The Best 85mm Lenses Under $700. We’ve Reviewed Each of These Too!

The 85mm lens is essential for landscape, portrait, and street photographers.

There aren’t many lenses that can as versatile as an 85mm lens. We learned a while back that it’s a great choice for basketball. And we’ve known for a while that it’s great for portrait photography. But 85mm lenses also help landscape photographers focus on specific details really well. And for street photography, it can make a cinematic-looking image. But you’re on a budget, so we dove into our Reviews Index to find some of the best 85mm lenses for under $700. Here are the best of the bunch.

The Phoblographer’s various product round-up features are done by our staff. Our philosophy is simple: you wouldn’t get a Wagyu beef steak review from a lifelong vegetarian. And you wouldn’t get photography advice from someone who doesn’t touch the product. We only recommend gear we’ve thoroughly reviewed. If you’re wondering why your favorite product didn’t make the cut, there’s a chance it’s on another list. If we haven’t reviewed it, we won’t recommend it. This method keeps our lists packed with industry-leading knowledge.

Tips on How to Make the Most of an 85mm Lens

The 85mm lens is great for portrait photography. Here’s how to get the best image quality from one:

  • An 85mm is a great option for portrait photography, but your street photography will also look more cinematic.
  • The best way to use an 85mm lens for portrait photography is to use eye-detection autofocus.
  • Try to work with a set white balance rather than automatic: it will mean you’ll edit a lot less.
  • Some 85mm lenses are sharper than others. For what it’s worth, some folks don’t like seeing their pores.
  • You still need light. Give your subjects some frontal lighting with off-camera lights. That’s the only way you’ll see the details.
  • If you want lens flare, then remove your lens hood. Point your lens at a light source, and shoot. 

Sony 85mm f1.8 FE: One of the Best 85mm Lenses

E Mount Lenses

In our review, we state:

“Images from the Sony 85mm f1.8 FE are beautiful in many ways. This lens offers very sharp image quality though arguably more muted than what Sony users are used to. Sony’s 85mm f1.4 G Master is the most saturated, while the Batis follows after that, then the Loxia, and then the standard Sony FE. In a word, it’s pretty perfect for portrait shooters. And if you’re a fan of something like Kodak Portra film, this lens is for you.”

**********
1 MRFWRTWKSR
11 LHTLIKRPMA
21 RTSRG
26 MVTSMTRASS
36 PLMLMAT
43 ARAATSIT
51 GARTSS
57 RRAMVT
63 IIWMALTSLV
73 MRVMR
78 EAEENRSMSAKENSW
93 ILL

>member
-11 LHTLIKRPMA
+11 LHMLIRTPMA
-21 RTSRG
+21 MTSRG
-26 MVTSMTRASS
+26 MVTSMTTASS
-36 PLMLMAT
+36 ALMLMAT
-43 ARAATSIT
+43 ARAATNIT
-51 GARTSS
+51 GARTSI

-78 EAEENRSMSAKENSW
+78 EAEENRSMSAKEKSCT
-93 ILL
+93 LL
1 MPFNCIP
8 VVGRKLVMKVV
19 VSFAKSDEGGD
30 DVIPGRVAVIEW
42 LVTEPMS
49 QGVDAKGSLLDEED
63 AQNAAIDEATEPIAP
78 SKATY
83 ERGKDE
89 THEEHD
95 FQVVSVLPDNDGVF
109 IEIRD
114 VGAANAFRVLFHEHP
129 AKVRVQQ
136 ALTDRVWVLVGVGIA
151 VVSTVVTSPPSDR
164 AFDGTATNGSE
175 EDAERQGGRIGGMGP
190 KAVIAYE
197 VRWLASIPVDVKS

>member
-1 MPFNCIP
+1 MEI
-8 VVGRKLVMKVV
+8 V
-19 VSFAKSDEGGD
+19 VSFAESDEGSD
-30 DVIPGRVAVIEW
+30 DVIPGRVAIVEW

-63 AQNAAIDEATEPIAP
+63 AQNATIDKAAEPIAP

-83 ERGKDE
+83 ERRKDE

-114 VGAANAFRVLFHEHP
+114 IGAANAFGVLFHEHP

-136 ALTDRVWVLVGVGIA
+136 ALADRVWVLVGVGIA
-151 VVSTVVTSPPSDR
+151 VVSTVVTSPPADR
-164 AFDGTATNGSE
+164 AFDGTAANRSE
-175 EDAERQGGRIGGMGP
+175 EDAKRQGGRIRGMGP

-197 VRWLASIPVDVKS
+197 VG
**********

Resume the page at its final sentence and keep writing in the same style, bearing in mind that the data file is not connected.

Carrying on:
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Samyang 85mm f1.4 RF: A Surprising Choice

In our review, we state:

“95% of the time, the Samyang 85mm f1.4 RF is a godsend to the Canon RF system. It focuses quickly and accurately. Canon’s face and eye detection are fantastic. And luckily, this lens utilizes it very well. It works in high contrast situations and even in low light. Personally speaking, it just means that you can keep shooting with a model over and over again. The flow of a shoot becomes more normalized. This is in contrast to Samyang’s manual focus lenses. I like the autofocus lenses from Samyang so much more. They somehow still retain their character and accuracy. Any problems that we found are the same that you’d get with any other camera system.”

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Tamron 85mm f1.8 Di VC USD: The Most Vivid

In our review, we state:

“For what it’s worth, the Tamron 85mm f1.8 Di VC USD wipes the floor with everyone else’s lenses except for the newest offerings from Zeiss. It doesn’t have micro-contrast but instead, it has a couple of things that have made me change my editing workflow. I generally don’t need to do anywhere as much of a clarity increase and instead what I tend to do when working with this lens is work with the shadows and the individual color channels.”

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Chris Gampat

Chris Gampat is the Editor in Chief, Founder, and Publisher of the Phoblographer. He also likes pizza.